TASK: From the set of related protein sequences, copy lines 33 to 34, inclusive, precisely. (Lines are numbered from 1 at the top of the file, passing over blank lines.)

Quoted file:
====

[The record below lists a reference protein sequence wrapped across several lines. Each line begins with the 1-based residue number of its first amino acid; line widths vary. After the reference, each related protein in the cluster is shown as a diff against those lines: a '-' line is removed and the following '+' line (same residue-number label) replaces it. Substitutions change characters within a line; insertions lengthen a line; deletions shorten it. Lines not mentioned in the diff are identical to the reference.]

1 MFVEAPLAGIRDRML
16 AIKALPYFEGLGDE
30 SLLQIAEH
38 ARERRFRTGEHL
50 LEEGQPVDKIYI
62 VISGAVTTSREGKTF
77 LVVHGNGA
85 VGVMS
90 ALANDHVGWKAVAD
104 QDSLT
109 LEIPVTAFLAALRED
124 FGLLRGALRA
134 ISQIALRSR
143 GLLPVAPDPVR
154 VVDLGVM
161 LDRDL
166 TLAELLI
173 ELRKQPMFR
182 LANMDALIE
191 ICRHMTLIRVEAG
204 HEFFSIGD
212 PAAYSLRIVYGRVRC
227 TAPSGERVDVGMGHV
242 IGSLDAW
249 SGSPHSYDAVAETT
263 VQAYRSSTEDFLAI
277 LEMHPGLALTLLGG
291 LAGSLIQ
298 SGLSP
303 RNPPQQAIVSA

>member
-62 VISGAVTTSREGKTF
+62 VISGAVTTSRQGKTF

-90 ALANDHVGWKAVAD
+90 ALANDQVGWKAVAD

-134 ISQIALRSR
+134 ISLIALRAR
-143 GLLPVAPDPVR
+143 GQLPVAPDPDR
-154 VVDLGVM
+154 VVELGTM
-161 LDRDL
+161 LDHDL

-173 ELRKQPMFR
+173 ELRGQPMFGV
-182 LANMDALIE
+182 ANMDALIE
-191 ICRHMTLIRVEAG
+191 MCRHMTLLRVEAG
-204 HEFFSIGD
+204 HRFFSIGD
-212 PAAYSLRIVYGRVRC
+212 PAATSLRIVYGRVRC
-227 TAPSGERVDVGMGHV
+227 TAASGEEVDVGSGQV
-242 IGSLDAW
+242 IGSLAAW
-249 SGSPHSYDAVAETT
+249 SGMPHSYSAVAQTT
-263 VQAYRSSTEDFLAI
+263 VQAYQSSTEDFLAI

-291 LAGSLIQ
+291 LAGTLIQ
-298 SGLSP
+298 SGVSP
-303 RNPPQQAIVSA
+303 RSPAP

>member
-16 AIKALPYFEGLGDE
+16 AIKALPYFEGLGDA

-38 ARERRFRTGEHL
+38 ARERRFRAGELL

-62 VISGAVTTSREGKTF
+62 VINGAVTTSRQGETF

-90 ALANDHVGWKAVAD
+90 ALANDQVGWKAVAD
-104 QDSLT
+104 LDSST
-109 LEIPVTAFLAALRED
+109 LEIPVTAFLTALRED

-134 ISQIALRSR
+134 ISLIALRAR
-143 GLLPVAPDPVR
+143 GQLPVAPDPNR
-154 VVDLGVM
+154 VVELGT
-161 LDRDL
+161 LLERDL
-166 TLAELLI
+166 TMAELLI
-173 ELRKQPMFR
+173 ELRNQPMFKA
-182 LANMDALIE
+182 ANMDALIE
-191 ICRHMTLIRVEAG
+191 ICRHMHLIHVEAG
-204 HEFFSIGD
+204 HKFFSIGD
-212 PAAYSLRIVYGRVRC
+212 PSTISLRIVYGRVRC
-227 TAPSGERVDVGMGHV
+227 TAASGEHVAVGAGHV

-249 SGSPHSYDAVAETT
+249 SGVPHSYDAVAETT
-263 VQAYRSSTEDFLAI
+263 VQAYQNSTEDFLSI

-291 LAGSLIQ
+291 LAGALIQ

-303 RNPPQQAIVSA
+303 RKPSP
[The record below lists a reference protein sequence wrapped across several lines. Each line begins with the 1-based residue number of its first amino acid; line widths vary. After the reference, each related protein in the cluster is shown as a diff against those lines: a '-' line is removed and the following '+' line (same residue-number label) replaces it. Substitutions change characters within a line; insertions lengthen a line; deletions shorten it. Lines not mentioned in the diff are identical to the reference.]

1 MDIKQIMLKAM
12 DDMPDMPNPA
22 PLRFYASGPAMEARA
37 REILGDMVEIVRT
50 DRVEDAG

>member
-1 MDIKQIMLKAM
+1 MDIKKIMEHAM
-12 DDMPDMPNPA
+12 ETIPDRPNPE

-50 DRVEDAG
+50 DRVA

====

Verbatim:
-62 VISGAVTTSREGKTF
+62 VISGAVTTSRQGKTF